Before watching the movie:
This concept is hardly new to me, but I don’t know if it was new at the time or not. Rodney Dangerfield’s character goes back to school and embarrasses his son by being his classmate. It seems to me that the 1980s would be a time when adults were faced with re-entering education, since the changing markets would shut down factories and force people to get better degrees.
Anyway, in the films I’m familiar with (Billy Madison, An Extremely Goofy Movie) have extenuating circumstances forcing the adult back into school. In the latter case, Adam Sandler has to get a high school diploma within a few months or he won’t inherit his father’s riches, and in the latter, Goofy gets laid off and doesn’t have a college degree. In this case, it appears that Dangerfield’s character is simply wealthy and has nothing better to do than go out for some higher education. That’s fine if it plays well.
Also, supporting actors: Robert Downey jr. when he was a young heartthrob! Robert Picardo in a minor role! Kurt Vonnegut in a cameo! (I’ve never seen the man in motion)
I don’t expect to have to hold this film to a high standard, because it’s clearly intended to be a fun popcorn movie vehicle for Dangerfield.
After watching the movie:
Thornton Mellon dropped out of high school because he preferred his father’s tailoring business to college, but years later, after turning that business into a Tall and Fat clothing empire, he’s got everything he could want, except he hates his second wife and misses his son Jason at college. After getting rid of her with bad behavior and polaroid evidence of her unfaithfulness, he goes to Jason’s school to find that fraternities and the dive team don’t want him. As a manner of encouragement to get the best out of his experience, Thornton decides to enroll in school with Jason. But Thornton’s so used to throwing his money around to get what he wants, he doesn’t understand why he needs to work hard to get an education. This is exactly the reason the economics professor loathes him, though it doesn’t hurt that he’s also dating the poetry professor Thornton has his eye on.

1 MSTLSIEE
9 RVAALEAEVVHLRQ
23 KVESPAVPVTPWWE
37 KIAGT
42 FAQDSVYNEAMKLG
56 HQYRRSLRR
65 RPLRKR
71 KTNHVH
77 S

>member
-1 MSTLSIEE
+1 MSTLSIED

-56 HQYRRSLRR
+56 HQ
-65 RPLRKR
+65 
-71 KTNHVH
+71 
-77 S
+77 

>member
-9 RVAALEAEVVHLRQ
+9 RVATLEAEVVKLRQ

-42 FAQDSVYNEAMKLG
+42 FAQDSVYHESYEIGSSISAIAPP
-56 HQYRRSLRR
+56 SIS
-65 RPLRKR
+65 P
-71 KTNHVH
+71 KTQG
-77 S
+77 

It’s always easier to complain than praise, so I’ll start with what I liked. As one would expect, Dangerfield’s dialogue is witty and speedily delivered. A lot of the jokes seemed familiar, probably either reused from his acts or quoted out of context. Robert Downey Jr.’s character, Jason’s roommate, plays the standard goofy best friend role with an energy and weirdness I haven’t seen before.
That said, I have two main complaints about the story structure: first, the economics professor’s contempt for Thornton starts at very strong levels and is only fueled by his poor work ethic. So I see no reason to have him dating Thornton’s love interest. He doesn’t even get shown to be all that hurt by her spurning him. In fact, there’s not much payoff of anything relevant to the story. The climactic oral exam to prove he’s learned from his classes? He sleepily stumbles through the economics portion, gets fired up by a poem, and then that’s all we get. The narrative saves all the dramatic tension for the diving competition directly after the exam, he gets pulled in as a backup diver and effortlessly does the Triple Chekhov’s Gun dive that he said was too dangerous to keep doing when he was a young man. He didn’t even need to do that well, since the other team was casually sabotaged.
Oddly for a vehicle story, the best payoffs seem to be in Jason’s arc. His major problems are getting his father to let him make his own opportunities and getting his dream girl, and both of those have strong closure.
As a container for Rodney Dangerfield’s humor, it’s everything you could want. As a story, it’s a little disappointing, but I was laughing too much to care a lot. No classic, a little poorer than I expected, but still a decent experience.
Watch this movie: if a standup performance has trouble holding your attention.
Don’t watch this movie: to learn how to tell a story